The Elite by Kiera Cass is the second book in The Selection series. Therefore, it goes without saying that MAJOR SPOILERS for The Selection, book 1 in the series, will be found in this review. I have not reviewed The Selection, and I read it too long ago to do a complete review now, but I will summarize it below. DO NOT read this review if you have not read The Selection!!
The setting for this series is post-apocalyptic southwest United States, specifically Los Angeles. World War Four has passed, and a new system of government is in place, which includes a royal family and an inescapable caste system. America is a young woman whose family belongs to the artist caste, one of the lowest, and her talents lie in song and violin playing. America is randomly selected to participate in The Selection. During the Selection, a group of 35 eligible young women are invited to the royal palace and eventually one of them will be chosen to marry Prince Maxon and become the new queen. Initially, America does not want to be part of the Selection, wanting to stay with her childhood sweetheart Aspen (who also happens to be a caste below her). Eventually, America realizes Prince Maxon might not be so bad after all, and feels like she may have the opportunity to change things for the better if she stays part of the Selection.
In The Elite, America has made it to the final group of eight in the quest to win Prince Maxon’s love and become queen. After several weeks and plenty of inner conflict, America has found herself falling in love with Prince Maxon. Even though America’s former love Aspen has joined the palace guard to be close to America, she is still on the cusp of deciding to tell Maxon she loves him and is willing to become his queen. Mere moments after America makes the life-altering decision to stay with Maxon, and thinks to herself nothing could possibly change the way she feels, everything changes.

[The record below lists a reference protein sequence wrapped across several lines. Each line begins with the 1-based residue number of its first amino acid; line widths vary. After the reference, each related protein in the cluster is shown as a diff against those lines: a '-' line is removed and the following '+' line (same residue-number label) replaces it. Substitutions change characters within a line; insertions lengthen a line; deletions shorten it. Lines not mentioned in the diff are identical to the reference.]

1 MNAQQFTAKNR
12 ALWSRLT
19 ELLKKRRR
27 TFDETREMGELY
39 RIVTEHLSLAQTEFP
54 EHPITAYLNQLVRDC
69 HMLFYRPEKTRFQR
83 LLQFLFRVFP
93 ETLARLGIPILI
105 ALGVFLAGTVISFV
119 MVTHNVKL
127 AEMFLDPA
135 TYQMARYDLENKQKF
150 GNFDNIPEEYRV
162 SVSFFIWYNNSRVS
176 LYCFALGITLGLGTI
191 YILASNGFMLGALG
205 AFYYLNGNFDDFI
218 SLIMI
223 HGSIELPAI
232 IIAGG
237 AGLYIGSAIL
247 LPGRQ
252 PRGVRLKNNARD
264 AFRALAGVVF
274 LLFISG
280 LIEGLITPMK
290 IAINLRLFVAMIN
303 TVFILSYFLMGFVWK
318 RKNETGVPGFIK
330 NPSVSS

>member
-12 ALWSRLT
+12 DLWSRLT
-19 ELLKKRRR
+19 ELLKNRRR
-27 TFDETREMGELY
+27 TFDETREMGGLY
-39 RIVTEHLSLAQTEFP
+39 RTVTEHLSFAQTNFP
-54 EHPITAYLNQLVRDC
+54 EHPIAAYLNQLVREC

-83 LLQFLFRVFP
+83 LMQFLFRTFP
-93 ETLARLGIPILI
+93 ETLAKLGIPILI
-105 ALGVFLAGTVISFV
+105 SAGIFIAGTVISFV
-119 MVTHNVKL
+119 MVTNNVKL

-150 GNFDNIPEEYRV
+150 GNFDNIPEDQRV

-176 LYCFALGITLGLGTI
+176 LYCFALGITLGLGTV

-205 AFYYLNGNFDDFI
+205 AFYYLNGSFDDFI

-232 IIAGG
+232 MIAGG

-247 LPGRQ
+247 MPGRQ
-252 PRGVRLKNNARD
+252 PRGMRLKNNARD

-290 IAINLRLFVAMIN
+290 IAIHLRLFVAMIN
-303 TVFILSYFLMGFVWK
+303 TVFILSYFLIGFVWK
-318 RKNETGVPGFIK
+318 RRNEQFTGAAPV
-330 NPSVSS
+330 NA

True confession time: there are few things I hate more than books, whether they be YA or adult, in which the plot is centered around a girl trying to decide between two near-perfect boys. The worst part of these stories is not just that the girl can’t make a decision and strings along two unsuspecting boys, but that the boys let her. Alright, so Maxon doesn’t know about Aspen–but he continually tells America she can have “more time” and he will wait for her because she is just so wonderful in every way. (*gags* – sorry but come on!) Aspen DOES know about the competition with Maxon, but rather than tell America he’s going to take his gorgeous looks and fabulous charm elsewhere, he also chooses to wait for her because, again, she is just soooooo amazing. This plot device doesn’t say much about the girls OR the boys in series like these.
Luckily, there is just enough “extra” in this series that I can tolerate the silly love triangle. In The Selection, the author teased us with information about the history of the world the characters are living in. The history of the caste system and how the US went from democracy to monarchy are what really interest me about this novel, and who are the North and South Rebels that keep being mentioned? We moved closer to the answers to these questions in The Elite, and the story became a bit more interesting. I have the impression the next novel, The One, will bring us more about the Rebels and the former rulers.
I give this novel 3 stars out of 5, and recommend it to fans of YA, dystopian literature that includes a slightly-sappy love story.